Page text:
The Rule of Thirds in Photography
When it comes to mastering photography, the issue isn’t always whether or not it can be done, it’s how are you going to do it easily and quickly? Unfortunately for many people, they just can’t seem to take the pictures they want no matter how hard they try. I am going to reveal to you one of the easiest and quickest ways that anyone, and I mean ANYONE can start to take better photographs!
But just before I go into that, you need to know that it’s far better to get your photograph as good as you can get it in the camera before you start editing afterwards. There’s nothing wrong with cropping your picture later on so that the composition looks right, but you’ll save yourself a lot of work and stress, and end up with a much better picture just by taking it properly in the first place. This applies whether you’re using a point and shoot camera on your mobile phone or an expensive top of the range SLR.
There are quite a few things that you need to consider when creating a great shot before you’ve even pressed the button and taken the picture, let alone started editing it, so I won’t be talking about Photoshop right now. Photoshop and the other well known editing software packages are fantastic, and you can do amazing things with them, but you should just concentrate on taking the picture first.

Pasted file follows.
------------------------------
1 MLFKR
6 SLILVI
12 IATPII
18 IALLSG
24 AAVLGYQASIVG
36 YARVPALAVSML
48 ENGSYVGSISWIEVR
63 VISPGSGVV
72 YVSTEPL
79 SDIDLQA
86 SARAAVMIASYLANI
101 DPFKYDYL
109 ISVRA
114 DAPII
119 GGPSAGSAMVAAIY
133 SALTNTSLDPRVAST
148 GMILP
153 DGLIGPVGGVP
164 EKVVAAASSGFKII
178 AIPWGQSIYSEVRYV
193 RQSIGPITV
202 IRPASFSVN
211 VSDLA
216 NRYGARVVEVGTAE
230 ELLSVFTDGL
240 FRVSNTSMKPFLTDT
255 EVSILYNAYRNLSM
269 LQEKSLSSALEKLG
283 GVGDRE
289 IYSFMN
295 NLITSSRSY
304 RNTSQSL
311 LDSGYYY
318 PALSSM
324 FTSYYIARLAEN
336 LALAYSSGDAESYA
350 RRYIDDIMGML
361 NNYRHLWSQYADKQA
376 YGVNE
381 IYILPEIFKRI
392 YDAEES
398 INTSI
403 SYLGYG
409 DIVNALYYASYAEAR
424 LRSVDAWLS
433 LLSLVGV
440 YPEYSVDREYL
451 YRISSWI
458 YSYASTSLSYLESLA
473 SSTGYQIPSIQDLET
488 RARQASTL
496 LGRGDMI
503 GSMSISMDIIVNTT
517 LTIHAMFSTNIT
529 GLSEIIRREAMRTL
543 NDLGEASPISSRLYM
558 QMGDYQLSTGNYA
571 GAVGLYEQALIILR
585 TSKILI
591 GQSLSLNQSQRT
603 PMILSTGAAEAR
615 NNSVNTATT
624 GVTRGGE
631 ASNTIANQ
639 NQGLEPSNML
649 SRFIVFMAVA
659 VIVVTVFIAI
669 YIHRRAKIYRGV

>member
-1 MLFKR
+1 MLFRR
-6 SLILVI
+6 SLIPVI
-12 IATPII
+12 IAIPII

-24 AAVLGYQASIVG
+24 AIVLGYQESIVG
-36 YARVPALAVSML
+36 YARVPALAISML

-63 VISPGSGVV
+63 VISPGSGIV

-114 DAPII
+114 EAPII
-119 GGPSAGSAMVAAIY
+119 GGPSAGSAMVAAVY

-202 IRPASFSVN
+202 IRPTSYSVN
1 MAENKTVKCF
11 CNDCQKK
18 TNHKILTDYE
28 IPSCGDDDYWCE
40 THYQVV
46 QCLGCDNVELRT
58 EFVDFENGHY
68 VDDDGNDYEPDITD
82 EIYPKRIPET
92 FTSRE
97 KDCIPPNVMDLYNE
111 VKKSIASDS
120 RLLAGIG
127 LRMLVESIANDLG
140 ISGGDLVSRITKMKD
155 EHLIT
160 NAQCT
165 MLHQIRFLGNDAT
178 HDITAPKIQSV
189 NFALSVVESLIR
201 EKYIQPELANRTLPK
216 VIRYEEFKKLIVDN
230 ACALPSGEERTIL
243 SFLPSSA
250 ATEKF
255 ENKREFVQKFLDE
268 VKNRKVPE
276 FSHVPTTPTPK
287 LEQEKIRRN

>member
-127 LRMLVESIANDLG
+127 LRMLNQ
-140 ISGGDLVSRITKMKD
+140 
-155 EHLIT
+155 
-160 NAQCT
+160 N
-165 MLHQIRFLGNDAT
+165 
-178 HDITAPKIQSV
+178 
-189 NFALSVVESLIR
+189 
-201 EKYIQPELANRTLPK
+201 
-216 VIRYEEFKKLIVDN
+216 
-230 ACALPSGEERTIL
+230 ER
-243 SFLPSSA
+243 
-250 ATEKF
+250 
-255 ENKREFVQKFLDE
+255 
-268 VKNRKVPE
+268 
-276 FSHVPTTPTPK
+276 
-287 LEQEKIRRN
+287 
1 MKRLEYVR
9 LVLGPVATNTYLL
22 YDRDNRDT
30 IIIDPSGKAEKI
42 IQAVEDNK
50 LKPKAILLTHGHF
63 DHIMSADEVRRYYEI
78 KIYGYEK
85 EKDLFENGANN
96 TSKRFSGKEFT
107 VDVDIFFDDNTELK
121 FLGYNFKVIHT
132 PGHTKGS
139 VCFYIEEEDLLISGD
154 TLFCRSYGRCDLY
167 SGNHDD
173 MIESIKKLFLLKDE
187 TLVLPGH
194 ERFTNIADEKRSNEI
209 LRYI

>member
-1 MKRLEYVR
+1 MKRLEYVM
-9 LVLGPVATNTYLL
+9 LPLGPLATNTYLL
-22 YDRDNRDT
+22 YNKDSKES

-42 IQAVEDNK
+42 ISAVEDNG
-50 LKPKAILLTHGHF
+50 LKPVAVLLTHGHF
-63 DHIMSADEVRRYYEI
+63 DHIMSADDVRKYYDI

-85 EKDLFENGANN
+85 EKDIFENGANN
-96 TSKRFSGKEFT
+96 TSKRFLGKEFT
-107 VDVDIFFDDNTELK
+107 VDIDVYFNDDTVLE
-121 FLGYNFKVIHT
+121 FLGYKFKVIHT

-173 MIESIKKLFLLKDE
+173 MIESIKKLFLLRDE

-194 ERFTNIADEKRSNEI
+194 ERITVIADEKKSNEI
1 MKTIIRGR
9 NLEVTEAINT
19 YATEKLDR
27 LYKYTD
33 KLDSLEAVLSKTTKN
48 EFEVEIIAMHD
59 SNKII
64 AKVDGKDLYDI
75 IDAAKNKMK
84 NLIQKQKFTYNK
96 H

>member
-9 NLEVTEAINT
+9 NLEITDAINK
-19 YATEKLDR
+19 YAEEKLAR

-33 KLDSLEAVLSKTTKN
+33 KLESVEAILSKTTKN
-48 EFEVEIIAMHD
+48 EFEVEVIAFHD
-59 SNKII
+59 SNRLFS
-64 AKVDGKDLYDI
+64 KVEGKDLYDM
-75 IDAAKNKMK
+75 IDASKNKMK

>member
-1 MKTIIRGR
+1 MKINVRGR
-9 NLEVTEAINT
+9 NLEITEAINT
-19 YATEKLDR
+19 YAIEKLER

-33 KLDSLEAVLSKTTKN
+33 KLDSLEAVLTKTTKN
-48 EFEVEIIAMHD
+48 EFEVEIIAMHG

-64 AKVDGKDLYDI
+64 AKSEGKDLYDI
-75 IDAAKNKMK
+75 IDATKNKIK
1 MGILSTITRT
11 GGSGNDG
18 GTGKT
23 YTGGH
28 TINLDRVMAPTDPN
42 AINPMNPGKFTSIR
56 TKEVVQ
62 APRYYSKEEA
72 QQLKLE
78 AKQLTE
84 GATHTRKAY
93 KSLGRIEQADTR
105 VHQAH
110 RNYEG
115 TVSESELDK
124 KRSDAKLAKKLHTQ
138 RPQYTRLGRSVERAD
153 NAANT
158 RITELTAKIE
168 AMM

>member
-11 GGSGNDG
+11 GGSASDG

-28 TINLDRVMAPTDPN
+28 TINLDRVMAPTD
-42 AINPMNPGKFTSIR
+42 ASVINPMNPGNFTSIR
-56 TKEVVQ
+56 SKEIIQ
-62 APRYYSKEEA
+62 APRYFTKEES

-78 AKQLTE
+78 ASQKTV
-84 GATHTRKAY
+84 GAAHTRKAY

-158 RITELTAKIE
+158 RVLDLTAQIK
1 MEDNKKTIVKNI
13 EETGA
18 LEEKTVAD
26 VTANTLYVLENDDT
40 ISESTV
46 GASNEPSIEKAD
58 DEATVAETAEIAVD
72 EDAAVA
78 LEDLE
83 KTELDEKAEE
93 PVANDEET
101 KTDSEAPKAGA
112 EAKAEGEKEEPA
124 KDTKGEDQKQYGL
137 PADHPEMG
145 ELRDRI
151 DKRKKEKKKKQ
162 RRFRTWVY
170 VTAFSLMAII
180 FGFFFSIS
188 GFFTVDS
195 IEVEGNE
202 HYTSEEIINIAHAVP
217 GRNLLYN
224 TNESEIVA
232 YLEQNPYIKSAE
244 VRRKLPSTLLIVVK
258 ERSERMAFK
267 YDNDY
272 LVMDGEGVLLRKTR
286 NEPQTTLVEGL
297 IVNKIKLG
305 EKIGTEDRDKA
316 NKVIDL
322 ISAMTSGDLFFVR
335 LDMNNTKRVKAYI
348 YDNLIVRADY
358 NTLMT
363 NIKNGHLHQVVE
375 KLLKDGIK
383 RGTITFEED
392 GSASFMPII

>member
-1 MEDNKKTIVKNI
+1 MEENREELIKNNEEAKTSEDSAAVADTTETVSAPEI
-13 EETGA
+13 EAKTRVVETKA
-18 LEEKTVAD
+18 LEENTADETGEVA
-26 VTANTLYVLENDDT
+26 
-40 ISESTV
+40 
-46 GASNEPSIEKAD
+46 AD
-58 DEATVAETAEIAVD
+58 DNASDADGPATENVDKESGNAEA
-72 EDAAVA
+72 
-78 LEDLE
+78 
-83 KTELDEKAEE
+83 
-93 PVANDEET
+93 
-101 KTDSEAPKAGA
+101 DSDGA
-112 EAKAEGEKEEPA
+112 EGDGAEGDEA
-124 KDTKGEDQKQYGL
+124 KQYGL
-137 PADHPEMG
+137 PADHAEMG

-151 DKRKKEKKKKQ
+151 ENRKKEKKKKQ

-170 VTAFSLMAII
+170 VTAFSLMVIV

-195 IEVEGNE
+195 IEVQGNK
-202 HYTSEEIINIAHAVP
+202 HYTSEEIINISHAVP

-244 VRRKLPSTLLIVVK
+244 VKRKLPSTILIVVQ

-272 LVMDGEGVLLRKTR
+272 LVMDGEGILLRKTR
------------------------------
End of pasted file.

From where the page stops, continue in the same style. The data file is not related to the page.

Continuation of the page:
So what’s the secret to framing a great shot? There’s no hard and fast rule to this, but probably one of the easiest ways ANYONE with ANY level of skill can take a better picture with ANY camera is by using the Rule of Thirds – if you can call it a rule. As you’ll see, it’s not really a rule at all. Douglas Bader, the famous British WWII pilot once said, “Rules are for the guidance of wise men and the obedience of fools!” That may be a bit of an extreme way of looking at it, but it’s also true of The Rule of Thirds. It’s not so much a rule, more of an aid to good shot composition, so you can break the rule if you really want.
You’ll find that your pictures can often be greatly improved by mentally dividing the image into thirds like a tic tac toe grid (or noughts and crosses as it’s called in the UK) with two horizontal, and two vertical lines, so that the shot is divided into nine equal sized imaginary squares
As I’ve already said, the Rule of Thirds is probably one of the easiest and most effective ways you can improve your pictures when learning digital photography, or at any other time for that matter. Once you’ve divided the image up, place the main subject roughly where two of the lines intersect, rather than placing it in the middle of the frame, which is one of the most common mistakes that beginners make. If your subject is a person or an animal, try putting the eyes on the line marking the top third. Armed with this knowledge, you’re now ready to start taking better photographs!
How to Use Rule of Thirds in Photography